For two years, Paul von Zielbauer has led once-in-a-lifetime trips -- all about adrenaline and altruism -- to corners of the globe even avid travelers might never see. Whether it's /www.jetsetter.com/register/promo/huffpo?redirect=http://www.jetsetter.com/sale/roadmonkeyvietnam/roadmonkeyvietnam" target="_hplink">biking through Vietnam and building a playground near the Cambodian border or rafting in Peru and building a rural daycare, von Zielbauer's Roadmonkey expeditions promise serious adventure and compelling service projects so powerful they can change your life.
Jetsetter caught up with von Zielbauer (in between trips to Patagonia and Nicaragua) to get all the details on globetrotting with a purpose. Visit Jetsetter for more inspiring vacation ideas across the globe.
--By Sara Morrow; photos provided by Roadmonkey
Jetsetter: What first gave you the idea for an adventure philanthropy travel outfitter?
Paul: It all goes back to the backpacking trip I did through Europe after college. I grew up in Illinois and went to school in Iowa, so my world was pretty small. And after I graduated in 1988, I took trains across the continent into Eastern Europe, traveled around North Africa, and afterward, came back to Chicago and took a job at a consulting firm. I would think back to how amazing that experience had been, while I was sitting in my cube every day wearing a suit.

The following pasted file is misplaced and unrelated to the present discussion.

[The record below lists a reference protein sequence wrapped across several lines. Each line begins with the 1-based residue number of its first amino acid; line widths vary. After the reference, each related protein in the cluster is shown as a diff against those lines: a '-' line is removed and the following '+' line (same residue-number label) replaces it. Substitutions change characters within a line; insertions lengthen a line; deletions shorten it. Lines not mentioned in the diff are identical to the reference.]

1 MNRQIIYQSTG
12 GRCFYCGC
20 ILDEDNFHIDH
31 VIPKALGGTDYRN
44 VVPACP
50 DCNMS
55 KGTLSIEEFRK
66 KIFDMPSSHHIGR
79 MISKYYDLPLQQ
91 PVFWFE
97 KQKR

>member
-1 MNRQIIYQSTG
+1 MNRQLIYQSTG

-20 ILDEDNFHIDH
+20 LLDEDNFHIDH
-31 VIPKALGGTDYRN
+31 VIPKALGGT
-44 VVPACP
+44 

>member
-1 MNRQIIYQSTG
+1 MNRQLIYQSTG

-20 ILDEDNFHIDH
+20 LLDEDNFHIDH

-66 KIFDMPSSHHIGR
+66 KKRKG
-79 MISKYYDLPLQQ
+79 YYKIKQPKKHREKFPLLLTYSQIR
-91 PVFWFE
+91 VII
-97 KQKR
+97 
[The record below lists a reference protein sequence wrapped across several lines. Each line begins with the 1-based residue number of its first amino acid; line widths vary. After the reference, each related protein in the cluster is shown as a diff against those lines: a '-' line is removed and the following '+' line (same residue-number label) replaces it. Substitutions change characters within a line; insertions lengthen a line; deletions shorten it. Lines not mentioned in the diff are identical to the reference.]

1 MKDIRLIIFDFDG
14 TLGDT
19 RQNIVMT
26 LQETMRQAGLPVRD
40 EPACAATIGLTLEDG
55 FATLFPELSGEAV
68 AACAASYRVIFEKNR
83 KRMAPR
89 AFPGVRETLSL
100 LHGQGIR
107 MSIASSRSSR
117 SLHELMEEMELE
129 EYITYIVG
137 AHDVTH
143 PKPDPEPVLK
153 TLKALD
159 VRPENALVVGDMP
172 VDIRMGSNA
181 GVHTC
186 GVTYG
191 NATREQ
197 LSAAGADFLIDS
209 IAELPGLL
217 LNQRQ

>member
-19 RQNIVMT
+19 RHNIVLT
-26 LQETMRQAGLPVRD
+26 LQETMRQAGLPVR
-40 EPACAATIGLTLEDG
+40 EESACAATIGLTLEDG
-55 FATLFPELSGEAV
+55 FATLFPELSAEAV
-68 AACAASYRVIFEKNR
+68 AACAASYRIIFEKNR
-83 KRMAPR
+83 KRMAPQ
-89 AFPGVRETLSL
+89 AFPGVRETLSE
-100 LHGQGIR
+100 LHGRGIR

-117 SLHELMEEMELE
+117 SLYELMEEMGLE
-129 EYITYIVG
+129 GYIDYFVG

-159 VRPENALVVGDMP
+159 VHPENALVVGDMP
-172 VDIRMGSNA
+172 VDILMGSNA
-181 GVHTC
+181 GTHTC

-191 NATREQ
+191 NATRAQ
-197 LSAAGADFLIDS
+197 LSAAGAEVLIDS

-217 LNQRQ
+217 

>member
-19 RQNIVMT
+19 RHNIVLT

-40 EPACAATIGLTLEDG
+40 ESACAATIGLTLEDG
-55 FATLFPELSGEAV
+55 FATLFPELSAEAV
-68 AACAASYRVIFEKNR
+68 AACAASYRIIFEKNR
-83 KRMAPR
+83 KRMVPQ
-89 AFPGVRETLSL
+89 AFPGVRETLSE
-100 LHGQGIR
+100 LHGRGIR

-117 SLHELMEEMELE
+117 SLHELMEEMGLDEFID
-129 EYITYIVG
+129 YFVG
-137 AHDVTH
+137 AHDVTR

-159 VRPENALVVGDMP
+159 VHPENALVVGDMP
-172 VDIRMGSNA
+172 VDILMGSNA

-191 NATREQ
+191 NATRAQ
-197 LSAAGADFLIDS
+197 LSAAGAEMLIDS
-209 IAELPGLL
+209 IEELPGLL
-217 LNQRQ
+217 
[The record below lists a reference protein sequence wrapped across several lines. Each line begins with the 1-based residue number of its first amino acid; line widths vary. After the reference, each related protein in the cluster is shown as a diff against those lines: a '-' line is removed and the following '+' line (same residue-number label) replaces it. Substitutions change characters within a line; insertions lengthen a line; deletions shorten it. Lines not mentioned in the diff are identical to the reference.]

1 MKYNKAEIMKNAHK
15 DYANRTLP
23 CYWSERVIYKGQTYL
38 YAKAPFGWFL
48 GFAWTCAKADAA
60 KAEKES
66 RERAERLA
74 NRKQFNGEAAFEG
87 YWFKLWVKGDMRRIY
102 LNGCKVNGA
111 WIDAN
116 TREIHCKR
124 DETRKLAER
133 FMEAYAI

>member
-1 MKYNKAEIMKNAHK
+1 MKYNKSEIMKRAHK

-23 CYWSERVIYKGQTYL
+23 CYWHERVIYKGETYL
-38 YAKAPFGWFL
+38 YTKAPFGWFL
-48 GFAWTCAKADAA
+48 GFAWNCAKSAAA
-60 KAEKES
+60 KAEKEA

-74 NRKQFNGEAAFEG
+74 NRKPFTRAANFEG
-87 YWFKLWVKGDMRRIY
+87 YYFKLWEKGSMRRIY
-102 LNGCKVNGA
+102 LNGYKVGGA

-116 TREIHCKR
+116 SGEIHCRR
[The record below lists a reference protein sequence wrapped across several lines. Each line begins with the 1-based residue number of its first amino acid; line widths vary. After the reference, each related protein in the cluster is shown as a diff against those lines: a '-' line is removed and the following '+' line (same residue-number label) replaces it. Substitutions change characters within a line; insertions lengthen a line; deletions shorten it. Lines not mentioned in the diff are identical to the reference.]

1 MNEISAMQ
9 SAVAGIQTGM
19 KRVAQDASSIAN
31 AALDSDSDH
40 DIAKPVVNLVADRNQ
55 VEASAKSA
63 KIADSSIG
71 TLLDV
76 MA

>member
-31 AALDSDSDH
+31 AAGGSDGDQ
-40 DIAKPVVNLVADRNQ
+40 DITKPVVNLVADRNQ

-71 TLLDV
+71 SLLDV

A year later, I was in my cube listening to live reports of the Berlin wall falling on my transistor radio. All I could think was "I should be there, not here!" It got me thinking that this travel thing wasn't just to get your ya-yas, it's actually educational, fulfilling and substantive. It stays with you. Like any good relationship, book, experience, you want more of it.
You spent much of your career as a reporter for the New York Times. So when did that formative trip start to materialize into Roadmonkey?
I had the idea about three years ago, while I was still at the Times. I knew it had currency, but you can't be a decent reporter and run a business in your spare time. I let it sit for awhile, then realized that my Times career wasn't making me as happy as it had in the past. I used my vacation time to run two test expeditions, and I left the paper in September 2009 to work on Roadmonkey full time.
And since then, you've led every Roadmonkey expedition. Any favorites?
That's difficult, but if I have to choose, I'd say Vietnam. It's our flagship trip, and I did it first because Vietnam is the country I know best outside my own. When you go for the first time, it just blows your mind. You truly feel like you're on the other side of the world, and your senses are on fire.